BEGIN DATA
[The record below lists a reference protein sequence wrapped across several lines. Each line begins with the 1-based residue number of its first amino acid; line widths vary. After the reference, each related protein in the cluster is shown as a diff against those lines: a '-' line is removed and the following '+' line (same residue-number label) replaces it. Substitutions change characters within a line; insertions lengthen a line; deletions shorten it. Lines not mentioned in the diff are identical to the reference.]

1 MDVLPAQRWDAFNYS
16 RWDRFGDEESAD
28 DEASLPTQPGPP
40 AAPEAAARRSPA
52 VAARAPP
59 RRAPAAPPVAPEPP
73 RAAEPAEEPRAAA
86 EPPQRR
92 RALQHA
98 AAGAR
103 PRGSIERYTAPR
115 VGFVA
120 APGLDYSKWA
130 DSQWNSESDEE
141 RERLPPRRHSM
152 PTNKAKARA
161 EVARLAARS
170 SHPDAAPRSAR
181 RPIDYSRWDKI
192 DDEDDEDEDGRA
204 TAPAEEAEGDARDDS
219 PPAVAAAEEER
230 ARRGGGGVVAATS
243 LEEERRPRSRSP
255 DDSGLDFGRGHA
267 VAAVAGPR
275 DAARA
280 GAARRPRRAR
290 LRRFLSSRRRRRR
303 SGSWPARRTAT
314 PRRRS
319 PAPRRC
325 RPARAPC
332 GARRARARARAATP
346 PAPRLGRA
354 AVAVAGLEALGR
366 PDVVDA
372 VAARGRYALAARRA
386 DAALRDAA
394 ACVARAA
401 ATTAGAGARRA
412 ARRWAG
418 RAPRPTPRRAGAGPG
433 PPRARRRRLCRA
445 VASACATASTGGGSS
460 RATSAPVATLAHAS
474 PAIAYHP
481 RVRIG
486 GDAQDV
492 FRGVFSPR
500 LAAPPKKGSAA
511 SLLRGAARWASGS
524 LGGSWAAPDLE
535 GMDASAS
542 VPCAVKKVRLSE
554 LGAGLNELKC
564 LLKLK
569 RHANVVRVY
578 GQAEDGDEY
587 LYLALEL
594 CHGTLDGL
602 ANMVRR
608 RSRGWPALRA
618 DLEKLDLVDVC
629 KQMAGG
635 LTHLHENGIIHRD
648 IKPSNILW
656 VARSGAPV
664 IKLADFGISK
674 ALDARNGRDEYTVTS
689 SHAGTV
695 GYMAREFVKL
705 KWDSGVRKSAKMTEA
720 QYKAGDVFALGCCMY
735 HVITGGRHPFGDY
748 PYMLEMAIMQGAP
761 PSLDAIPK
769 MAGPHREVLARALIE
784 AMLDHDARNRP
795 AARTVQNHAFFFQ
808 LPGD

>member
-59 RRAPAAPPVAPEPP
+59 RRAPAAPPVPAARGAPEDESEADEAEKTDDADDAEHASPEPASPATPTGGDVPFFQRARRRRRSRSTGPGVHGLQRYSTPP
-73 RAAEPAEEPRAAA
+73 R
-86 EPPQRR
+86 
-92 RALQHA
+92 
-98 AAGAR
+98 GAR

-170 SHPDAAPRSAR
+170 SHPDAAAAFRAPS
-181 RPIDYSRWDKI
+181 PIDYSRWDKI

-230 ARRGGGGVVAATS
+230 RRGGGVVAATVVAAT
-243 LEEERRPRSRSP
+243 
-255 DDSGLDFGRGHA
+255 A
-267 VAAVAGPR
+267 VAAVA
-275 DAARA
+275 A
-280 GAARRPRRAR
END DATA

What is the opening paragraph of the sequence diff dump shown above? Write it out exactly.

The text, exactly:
[The record below lists a reference protein sequence wrapped across several lines. Each line begins with the 1-based residue number of its first amino acid; line widths vary. After the reference, each related protein in the cluster is shown as a diff against those lines: a '-' line is removed and the following '+' line (same residue-number label) replaces it. Substitutions change characters within a line; insertions lengthen a line; deletions shorten it. Lines not mentioned in the diff are identical to the reference.]